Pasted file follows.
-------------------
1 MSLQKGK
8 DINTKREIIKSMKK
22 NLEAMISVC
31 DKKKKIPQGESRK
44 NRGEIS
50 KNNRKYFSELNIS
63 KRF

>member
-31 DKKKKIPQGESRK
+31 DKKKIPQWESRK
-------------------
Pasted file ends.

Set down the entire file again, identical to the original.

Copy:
1 MSLQKGK
8 DINTKREIIKSMKK
22 NLEAMISVC
31 DKKKKIPQGESRK
44 NRGEIS
50 KNNRKYFSELNIS
63 KRF

>member
-31 DKKKKIPQGESRK
+31 DKKKIPQWESRK